Revenge may play a role not only in the classic case of a fight between two ex- lovers, but also in fights between former friends see also Krebbekx, , pp. In our study, this happened to two girls who were harassed by boys who sent them unsolicited and unwanted nude images. I was so fed up with it. In this case, the perpetrator was also a victim: she received the images against her will.

For many research participants, nudity and sexuality were new and somewhat scary. Research participants who received sexual images were often impressed, especially if they lacked sexual experience or if the image had been sent to them without their consent.

If you receive something, you share it with your friends. In scenarios where this motive plays a role, images are typically shared with a small of friends, not with the aim of hurting or shaming the person on the image, but with the aim of strengthening friendship bonds. It may result in more large-scale spreading of an image however, if the friend decides to forward the image as well. Yet another motive is related to discussing and learning about sexuality. One possible scenario where this motive can play a role is that of two or more young people who are talking about romantic and sexual relationships and want to discuss their own experiences.

Scenarios where this motive plays a key role are typically those where the images are spread on a large scale, sometimes even through special s on media such as Instagram. A final motive for non-consensually sharing other people's sexual images is to gain popularity. I think that to some extent, I did it to make him like me, so that I would belong.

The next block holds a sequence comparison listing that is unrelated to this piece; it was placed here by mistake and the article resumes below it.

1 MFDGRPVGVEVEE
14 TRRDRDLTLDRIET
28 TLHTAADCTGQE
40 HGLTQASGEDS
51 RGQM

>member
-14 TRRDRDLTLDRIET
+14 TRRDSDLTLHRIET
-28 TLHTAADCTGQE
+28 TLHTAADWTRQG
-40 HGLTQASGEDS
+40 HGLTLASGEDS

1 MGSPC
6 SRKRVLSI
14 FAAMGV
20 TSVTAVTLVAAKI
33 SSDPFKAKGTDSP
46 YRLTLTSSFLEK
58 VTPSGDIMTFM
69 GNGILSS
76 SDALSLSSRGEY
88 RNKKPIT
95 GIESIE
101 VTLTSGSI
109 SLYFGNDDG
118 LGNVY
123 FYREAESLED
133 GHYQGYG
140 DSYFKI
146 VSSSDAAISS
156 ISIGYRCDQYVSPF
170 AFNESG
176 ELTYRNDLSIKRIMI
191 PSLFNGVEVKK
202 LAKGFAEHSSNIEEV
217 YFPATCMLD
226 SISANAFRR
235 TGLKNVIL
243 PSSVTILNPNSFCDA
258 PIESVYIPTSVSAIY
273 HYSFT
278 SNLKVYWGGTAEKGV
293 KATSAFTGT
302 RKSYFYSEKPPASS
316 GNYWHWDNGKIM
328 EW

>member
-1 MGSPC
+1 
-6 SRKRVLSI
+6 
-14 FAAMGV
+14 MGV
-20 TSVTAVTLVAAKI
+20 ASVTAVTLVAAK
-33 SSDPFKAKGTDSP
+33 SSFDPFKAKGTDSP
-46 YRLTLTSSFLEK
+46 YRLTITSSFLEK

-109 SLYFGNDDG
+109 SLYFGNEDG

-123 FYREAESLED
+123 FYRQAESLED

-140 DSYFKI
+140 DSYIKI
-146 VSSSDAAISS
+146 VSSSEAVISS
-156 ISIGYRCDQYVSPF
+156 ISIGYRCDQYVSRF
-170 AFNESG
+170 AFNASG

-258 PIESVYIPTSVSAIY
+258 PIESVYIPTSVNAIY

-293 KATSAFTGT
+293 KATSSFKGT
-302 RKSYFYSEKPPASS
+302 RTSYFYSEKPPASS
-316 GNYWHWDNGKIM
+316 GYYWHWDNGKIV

Walker et al. This is not to say that the consequences may not be disturbing, but the general lack of bad intentions is an important nuance that helps to address the issue in a more balanced way. Scenarios differ not only in terms of their context and motives, but also in terms of the kind of images that are shared, how and with how many people the images are shared, and the consequences for the victim.

With regard to the type of material, images may be pictures or videos. This can work out in different ways, however. Research participants also distinguished between materials that were originally shared within a long-term relationship and materials that were shared outside of such a relationship. Scenarios also differ in how and with how many people the images have been shared.